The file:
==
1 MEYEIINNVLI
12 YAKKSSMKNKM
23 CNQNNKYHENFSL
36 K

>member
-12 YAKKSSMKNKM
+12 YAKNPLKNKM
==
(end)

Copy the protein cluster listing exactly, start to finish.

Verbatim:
1 MEYEIINNVLI
12 YAKKSSMKNKM
23 CNQNNKYHENFSL
36 K

>member
-12 YAKKSSMKNKM
+12 YAKNPLKNKM